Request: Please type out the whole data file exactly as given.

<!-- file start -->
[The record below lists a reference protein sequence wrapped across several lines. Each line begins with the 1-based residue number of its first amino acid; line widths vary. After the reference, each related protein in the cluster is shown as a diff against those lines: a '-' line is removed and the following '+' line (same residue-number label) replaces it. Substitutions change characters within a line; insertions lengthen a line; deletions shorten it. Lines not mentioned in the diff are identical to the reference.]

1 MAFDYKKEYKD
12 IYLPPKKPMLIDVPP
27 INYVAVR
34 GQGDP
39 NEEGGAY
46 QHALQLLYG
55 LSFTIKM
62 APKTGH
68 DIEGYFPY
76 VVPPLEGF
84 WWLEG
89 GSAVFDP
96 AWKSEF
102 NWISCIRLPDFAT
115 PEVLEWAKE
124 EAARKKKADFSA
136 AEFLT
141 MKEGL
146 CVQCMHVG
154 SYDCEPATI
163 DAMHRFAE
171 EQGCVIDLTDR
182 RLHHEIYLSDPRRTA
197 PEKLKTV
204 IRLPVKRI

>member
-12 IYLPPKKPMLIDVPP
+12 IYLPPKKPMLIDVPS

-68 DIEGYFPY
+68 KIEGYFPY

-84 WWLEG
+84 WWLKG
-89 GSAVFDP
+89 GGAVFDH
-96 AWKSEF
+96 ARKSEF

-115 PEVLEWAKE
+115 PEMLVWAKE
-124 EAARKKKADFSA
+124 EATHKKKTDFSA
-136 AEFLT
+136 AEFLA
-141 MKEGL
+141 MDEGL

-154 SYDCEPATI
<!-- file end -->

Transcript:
[The record below lists a reference protein sequence wrapped across several lines. Each line begins with the 1-based residue number of its first amino acid; line widths vary. After the reference, each related protein in the cluster is shown as a diff against those lines: a '-' line is removed and the following '+' line (same residue-number label) replaces it. Substitutions change characters within a line; insertions lengthen a line; deletions shorten it. Lines not mentioned in the diff are identical to the reference.]

1 MAFDYKKEYKD
12 IYLPPKKPMLIDVPP
27 INYVAVR
34 GQGDP
39 NEEGGAY
46 QHALQLLYG
55 LSFTIKM
62 APKTGH
68 DIEGYFPY
76 VVPPLEGF
84 WWLEG
89 GSAVFDP
96 AWKSEF
102 NWISCIRLPDFAT
115 PEVLEWAKE
124 EAARKKKADFSA
136 AEFLT
141 MKEGL
146 CVQCMHVG
154 SYDCEPATI
163 DAMHRFAE
171 EQGCVIDLTDR
182 RLHHEIYLSDPRRTA
197 PEKLKTV
204 IRLPVKRI

>member
-12 IYLPPKKPMLIDVPP
+12 IYLPPKKPMLIDVPS

-68 DIEGYFPY
+68 KIEGYFPY

-84 WWLEG
+84 WWLKG
-89 GSAVFDP
+89 GGAVFDH
-96 AWKSEF
+96 ARKSEF

-115 PEVLEWAKE
+115 PEMLVWAKE
-124 EAARKKKADFSA
+124 EATHKKKTDFSA
-136 AEFLT
+136 AEFLA
-141 MKEGL
+141 MDEGL

-154 SYDCEPATI